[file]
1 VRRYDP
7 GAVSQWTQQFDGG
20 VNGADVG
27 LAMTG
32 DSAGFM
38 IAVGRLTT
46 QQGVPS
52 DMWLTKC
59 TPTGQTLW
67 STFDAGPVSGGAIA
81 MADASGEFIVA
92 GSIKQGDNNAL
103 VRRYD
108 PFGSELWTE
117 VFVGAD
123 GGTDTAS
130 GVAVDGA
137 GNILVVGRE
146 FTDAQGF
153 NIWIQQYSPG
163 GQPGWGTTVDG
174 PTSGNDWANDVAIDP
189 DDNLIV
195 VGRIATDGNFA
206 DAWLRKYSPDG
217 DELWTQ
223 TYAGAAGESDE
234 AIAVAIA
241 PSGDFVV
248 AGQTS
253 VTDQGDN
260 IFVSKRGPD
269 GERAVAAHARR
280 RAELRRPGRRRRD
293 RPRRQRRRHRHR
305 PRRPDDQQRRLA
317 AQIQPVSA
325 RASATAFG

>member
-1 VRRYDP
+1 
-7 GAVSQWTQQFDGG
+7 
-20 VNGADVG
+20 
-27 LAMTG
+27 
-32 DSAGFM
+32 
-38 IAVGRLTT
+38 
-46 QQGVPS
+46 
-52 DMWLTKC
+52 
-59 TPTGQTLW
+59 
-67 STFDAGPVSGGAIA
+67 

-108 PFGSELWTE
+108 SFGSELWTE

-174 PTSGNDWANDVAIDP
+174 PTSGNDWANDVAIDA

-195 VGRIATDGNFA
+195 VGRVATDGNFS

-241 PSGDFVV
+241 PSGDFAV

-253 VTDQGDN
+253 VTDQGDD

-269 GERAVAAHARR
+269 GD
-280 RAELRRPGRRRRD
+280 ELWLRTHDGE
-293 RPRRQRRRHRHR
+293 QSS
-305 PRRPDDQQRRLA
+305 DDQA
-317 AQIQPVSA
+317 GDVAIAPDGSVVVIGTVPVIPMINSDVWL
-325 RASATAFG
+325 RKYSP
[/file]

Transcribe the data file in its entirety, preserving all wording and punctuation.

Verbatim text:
1 VRRYDP
7 GAVSQWTQQFDGG
20 VNGADVG
27 LAMTG
32 DSAGFM
38 IAVGRLTT
46 QQGVPS
52 DMWLTKC
59 TPTGQTLW
67 STFDAGPVSGGAIA
81 MADASGEFIVA
92 GSIKQGDNNAL
103 VRRYD
108 PFGSELWTE
117 VFVGAD
123 GGTDTAS
130 GVAVDGA
137 GNILVVGRE
146 FTDAQGF
153 NIWIQQYSPG
163 GQPGWGTTVDG
174 PTSGNDWANDVAIDP
189 DDNLIV
195 VGRIATDGNFA
206 DAWLRKYSPDG
217 DELWTQ
223 TYAGAAGESDE
234 AIAVAIA
241 PSGDFVV
248 AGQTS
253 VTDQGDN
260 IFVSKRGPD
269 GERAVAAHARR
280 RAELRRPGRRRRD
293 RPRRQRRRHRHR
305 PRRPDDQQRRLA
317 AQIQPVSA
325 RASATAFG

>member
-1 VRRYDP
+1 
-7 GAVSQWTQQFDGG
+7 
-20 VNGADVG
+20 
-27 LAMTG
+27 
-32 DSAGFM
+32 
-38 IAVGRLTT
+38 
-46 QQGVPS
+46 
-52 DMWLTKC
+52 
-59 TPTGQTLW
+59 
-67 STFDAGPVSGGAIA
+67 

-108 PFGSELWTE
+108 SFGSELWTE

-174 PTSGNDWANDVAIDP
+174 PTSGNDWANDVAIDA

-195 VGRIATDGNFA
+195 VGRVATDGNFS

-241 PSGDFVV
+241 PSGDFAV

-253 VTDQGDN
+253 VTDQGDD

-269 GERAVAAHARR
+269 GD
-280 RAELRRPGRRRRD
+280 ELWLRTHDGE
-293 RPRRQRRRHRHR
+293 QSS
-305 PRRPDDQQRRLA
+305 DDQA
-317 AQIQPVSA
+317 GDVAIAPDGSVVVIGTVPVIPMINSDVWL
-325 RASATAFG
+325 RKYSP